Anonymous
What does this article promoting right wing economic ideology (Hayek, Friedman, etc) and criticizing Krugman have to do with interest rates?  Depositaccounts.com has provided great information about banking products over the years, but now seems to be demeaning itself by including political posts.

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Comment #12 by Anonymous posted on
Anonymous
I asked almost the same question sometime back.  Since asking, I came to the realization that interest rates and politics go "hand in hand".  The Federal Reserve Board members and their Chairman, who controls interest rates, are political appointees.  That explains it pretty well.

8
Comment #27 by Anonymous posted on
Anonymous
The article is promoting, based not on economics but on politics, the Bitcoin trend and and criticizing Federal Reserve Notes (paper dollars), the uniform national currency for the last 100 years.  It does not discuss the Fed, interest rates or banking products and would not seem appropriate for this website.  

4
Comment #11 by Anonymous posted on
Anonymous
Mr. Carden is a 100% free markets, individual liberty, limited government advocate and works or writes for organizations of a similar mindset. Accordingly, It is no wonder that he brooks no confidence in the Paul Krugman's of the world.

I think I will stick with the Krugman's of the world. I have seen limited government and individual liberty through having the unfortunate job of helping to clean up the Savings & Loan debacle and the most recent Financial Crisis(Lehman, GM,etc.) Limited government "ain't pretty" when it causes unlimited amounts of time and money to correct the unlimited mess left behind.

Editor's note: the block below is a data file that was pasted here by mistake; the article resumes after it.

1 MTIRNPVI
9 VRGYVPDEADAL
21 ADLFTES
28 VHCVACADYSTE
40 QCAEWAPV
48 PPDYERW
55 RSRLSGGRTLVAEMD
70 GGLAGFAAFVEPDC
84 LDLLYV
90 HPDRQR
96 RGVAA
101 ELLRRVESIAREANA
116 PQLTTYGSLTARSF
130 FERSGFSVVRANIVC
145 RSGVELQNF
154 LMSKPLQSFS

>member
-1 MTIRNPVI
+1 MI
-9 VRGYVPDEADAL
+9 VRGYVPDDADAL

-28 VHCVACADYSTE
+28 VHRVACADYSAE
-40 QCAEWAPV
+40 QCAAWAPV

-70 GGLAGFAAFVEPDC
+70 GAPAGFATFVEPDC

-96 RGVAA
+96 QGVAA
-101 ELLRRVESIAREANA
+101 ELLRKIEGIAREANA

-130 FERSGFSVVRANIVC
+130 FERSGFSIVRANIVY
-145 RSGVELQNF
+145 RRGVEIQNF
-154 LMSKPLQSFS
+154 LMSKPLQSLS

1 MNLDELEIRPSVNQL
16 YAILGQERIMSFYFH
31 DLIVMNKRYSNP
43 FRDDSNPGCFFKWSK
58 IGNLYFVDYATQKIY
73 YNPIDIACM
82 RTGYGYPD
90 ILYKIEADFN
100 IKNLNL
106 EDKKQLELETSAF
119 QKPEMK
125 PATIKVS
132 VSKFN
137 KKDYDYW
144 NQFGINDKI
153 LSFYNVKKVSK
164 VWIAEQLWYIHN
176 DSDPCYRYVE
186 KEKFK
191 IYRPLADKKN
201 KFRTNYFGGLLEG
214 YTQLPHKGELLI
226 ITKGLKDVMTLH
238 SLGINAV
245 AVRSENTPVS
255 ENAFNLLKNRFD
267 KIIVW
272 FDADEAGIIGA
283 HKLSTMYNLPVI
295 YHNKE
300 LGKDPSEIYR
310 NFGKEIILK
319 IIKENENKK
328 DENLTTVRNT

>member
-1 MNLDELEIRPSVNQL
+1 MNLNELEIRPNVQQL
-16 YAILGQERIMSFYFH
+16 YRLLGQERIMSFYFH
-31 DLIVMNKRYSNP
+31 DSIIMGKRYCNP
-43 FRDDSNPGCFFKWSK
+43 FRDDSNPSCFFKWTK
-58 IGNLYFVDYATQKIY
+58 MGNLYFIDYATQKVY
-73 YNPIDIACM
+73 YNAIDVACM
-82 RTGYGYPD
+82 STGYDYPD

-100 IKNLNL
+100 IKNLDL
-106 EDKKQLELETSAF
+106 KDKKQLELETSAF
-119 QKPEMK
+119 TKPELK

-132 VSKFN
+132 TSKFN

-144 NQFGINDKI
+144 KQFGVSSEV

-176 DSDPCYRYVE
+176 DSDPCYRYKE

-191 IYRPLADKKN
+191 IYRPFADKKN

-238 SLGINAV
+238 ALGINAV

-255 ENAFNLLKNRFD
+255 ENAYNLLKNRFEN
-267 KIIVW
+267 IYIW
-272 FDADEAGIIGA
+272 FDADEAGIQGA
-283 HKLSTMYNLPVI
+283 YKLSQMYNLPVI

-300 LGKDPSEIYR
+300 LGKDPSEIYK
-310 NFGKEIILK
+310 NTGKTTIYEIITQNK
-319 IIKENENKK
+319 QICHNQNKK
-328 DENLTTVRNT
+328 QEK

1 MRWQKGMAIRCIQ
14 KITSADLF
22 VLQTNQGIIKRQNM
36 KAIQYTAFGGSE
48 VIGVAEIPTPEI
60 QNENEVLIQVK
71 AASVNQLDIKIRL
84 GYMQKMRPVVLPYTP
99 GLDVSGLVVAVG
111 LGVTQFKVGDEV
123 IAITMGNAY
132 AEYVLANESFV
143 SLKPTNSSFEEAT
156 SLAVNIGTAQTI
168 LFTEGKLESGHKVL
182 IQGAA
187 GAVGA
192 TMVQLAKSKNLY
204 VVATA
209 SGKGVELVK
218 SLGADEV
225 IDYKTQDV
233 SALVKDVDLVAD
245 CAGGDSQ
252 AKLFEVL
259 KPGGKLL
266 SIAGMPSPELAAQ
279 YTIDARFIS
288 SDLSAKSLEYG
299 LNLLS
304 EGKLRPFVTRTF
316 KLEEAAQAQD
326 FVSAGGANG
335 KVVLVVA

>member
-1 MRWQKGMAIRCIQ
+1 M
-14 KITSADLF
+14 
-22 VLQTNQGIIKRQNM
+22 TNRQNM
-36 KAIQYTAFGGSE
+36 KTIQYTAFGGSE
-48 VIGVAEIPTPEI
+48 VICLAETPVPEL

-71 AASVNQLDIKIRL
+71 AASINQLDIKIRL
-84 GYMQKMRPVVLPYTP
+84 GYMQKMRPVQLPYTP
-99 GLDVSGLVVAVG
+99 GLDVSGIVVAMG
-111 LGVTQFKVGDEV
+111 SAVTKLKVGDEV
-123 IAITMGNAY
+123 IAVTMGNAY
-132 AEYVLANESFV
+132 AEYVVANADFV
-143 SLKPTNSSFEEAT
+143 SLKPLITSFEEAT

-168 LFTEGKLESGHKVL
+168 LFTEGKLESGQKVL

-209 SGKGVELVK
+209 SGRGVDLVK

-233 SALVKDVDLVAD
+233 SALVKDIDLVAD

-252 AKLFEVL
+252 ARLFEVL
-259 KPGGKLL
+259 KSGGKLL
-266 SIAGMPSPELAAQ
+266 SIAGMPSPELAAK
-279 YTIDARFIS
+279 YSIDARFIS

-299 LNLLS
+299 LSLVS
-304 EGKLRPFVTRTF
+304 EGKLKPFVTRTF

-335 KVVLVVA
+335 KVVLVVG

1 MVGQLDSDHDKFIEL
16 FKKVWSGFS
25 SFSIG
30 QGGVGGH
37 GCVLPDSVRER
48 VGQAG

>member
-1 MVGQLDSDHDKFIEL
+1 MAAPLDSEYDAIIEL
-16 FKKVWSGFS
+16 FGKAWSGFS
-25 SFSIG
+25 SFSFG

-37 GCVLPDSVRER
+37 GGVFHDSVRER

9
Comment #13 by lou posted on
lou
LOL -  but boundless govt is "pretty". It's hard to believe we have posters worrying that we have too much individual liberty. Our founding fathers would be spinning in their graves to see how Americans take for granted the freedoms and individual liberties they bequeathed to us.

11
Comment #15 by Patron (anonymous) posted on
Patron
Could these Bitcoins have anything to do with my local bank putting up a sign today concerning our putting any cash in anyone else's account other than our own?  Bitcoins are a form of cash and I wonder if they are protecting themselves incase they actually are used in the US?  The manager said the sign is to try to prevent money laundering and I noticed they mentioned the coins being used illegally in certain cases.  Just wondering.

3
Comment #17 by Russ Nelson posted on
Russ Nelson
Wait, so you mean that the government didn't cause the Savings and Loan debacle by changing the rules in a more-or-less insane manner? When Dr. Carden wants free markets, he wants *really* free markets, not the kind where the government ties up the sheep and frees the wolves.

8
Comment #19 by lou posted on
lou
Yeah, the private sector doesn't always get it right, no surprise there. But guess what, the govt has wasted more money and has tolerated more corruption from within than anything we have ever seen in the private sector. I will choose the private sector over govt to produce the goods and services that still makes America one of the most prosperous countries in the world. If you think govt is so effective or morally superior try spending some time in Cuba, North Korea or the old Soviet Union.

7
Comment #21 by moneysaver posted on
moneysaver
Despite the article's title of "Why Bitcoin Really Matters," the ensuing article really doesn't do much to make any argument to the regular reader here of why it should or might matter -- other than engaging in a long series of quotations from other economists on issues of economic theory. My personal and not so-well-informed view of Bitcoins, at present, is that they're a fad and potential kind of monetary scam that some countries have actually moved to outlaw. While I understand the economic theory of an argument for something other than nationalized currencies, this particular article didn't do anything to convince me that's the right way to go, or that Bitcoins are part of a better approach.